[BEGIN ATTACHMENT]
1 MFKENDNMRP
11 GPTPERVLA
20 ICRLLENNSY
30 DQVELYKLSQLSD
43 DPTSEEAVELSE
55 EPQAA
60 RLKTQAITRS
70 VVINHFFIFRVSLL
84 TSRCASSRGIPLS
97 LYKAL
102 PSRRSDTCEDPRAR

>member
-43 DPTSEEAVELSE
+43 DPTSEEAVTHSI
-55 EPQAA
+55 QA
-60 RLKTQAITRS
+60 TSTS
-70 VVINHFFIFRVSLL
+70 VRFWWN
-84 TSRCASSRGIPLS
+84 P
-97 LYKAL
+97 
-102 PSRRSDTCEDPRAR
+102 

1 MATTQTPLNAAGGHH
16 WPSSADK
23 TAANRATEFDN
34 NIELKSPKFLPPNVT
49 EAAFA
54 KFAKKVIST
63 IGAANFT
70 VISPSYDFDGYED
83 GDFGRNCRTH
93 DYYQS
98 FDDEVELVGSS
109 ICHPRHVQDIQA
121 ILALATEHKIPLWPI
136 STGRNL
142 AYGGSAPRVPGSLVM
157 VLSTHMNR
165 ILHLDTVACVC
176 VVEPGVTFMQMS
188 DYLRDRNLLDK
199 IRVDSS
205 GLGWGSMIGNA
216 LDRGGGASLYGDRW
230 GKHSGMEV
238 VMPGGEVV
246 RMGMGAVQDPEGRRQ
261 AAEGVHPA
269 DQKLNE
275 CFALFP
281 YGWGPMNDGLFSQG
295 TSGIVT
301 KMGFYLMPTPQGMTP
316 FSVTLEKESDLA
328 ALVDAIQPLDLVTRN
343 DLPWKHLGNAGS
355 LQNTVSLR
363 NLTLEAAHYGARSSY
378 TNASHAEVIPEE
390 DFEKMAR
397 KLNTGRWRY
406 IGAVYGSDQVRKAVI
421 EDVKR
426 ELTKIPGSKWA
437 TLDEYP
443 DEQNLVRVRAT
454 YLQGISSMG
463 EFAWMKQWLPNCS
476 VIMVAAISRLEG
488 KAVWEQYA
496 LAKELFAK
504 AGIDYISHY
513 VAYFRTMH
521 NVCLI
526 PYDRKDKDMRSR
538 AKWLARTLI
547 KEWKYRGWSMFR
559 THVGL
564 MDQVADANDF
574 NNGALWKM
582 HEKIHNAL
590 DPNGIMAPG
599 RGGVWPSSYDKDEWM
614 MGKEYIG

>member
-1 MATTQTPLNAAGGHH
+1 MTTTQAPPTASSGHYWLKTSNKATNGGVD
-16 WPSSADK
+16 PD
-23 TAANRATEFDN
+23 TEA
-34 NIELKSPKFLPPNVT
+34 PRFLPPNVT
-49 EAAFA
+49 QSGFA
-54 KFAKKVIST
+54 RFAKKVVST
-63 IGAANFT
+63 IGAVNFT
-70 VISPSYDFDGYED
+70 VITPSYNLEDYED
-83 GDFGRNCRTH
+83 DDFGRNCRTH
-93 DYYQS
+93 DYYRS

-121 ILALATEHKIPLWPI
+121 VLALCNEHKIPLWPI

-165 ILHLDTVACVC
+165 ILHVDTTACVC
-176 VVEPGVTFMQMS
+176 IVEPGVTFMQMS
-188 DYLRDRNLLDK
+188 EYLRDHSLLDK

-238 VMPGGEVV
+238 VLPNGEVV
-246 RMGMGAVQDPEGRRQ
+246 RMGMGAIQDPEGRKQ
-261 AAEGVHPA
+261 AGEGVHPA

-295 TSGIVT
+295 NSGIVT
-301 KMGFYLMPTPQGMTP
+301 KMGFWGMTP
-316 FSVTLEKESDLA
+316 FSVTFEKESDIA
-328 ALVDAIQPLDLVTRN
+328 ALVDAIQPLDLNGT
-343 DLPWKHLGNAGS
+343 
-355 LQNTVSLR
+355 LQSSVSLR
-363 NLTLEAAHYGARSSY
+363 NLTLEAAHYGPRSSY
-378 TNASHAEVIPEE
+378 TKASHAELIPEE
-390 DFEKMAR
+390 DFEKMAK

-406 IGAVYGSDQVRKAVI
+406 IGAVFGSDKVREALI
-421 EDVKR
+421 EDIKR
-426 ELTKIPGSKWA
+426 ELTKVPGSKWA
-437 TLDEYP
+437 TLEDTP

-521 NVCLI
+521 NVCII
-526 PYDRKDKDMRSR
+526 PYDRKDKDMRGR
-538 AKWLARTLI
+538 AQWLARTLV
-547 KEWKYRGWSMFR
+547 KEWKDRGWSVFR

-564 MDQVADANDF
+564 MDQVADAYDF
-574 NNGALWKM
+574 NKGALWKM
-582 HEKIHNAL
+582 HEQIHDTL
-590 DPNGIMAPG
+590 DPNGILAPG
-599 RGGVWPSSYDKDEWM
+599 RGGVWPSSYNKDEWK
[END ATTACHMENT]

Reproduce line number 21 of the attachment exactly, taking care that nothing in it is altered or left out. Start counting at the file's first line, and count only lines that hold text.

-84 TSRCASSRGIPLS